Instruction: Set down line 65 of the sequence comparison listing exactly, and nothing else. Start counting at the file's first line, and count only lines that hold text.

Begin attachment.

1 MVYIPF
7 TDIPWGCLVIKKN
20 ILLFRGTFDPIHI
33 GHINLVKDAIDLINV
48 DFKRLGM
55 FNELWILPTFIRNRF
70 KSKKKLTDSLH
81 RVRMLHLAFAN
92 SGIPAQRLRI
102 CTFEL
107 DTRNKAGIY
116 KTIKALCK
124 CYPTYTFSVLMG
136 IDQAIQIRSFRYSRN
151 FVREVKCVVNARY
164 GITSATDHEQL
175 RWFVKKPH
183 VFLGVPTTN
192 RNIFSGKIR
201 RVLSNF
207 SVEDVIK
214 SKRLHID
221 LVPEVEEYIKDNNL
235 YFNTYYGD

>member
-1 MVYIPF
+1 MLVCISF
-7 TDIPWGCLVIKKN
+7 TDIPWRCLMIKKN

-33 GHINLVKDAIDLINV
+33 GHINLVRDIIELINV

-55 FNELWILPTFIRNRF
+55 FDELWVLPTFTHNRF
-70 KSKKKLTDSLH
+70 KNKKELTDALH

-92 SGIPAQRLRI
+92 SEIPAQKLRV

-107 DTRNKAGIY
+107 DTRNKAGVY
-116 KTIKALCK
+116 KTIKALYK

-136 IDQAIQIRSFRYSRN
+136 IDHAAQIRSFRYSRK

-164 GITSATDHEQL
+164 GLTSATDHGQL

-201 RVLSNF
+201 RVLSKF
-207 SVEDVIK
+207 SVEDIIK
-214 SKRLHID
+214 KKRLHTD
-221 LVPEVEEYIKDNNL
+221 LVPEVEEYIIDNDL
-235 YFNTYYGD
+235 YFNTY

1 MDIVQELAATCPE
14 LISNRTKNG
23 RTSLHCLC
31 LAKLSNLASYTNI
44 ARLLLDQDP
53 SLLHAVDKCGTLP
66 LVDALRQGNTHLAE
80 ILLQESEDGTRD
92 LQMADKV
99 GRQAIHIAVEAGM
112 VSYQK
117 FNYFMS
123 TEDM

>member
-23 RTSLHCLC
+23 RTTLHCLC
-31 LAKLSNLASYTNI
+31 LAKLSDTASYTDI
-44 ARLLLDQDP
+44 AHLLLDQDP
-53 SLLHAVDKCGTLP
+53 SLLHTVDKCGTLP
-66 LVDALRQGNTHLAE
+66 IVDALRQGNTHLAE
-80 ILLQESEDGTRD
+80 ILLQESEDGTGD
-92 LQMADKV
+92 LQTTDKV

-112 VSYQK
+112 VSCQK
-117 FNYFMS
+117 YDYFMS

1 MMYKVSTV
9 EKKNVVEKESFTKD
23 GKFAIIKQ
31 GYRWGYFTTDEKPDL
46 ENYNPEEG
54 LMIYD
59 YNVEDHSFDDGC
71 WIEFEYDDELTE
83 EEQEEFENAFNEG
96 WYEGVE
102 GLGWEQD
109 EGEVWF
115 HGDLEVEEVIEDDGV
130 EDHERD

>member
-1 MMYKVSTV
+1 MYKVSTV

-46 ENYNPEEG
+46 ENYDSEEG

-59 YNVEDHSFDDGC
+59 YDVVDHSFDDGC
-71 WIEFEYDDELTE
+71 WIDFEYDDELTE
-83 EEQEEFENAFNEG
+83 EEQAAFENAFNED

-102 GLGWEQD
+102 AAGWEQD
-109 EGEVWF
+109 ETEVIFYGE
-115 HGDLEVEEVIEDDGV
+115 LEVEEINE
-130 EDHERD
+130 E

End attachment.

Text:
99 GRQAIHIAVEAGM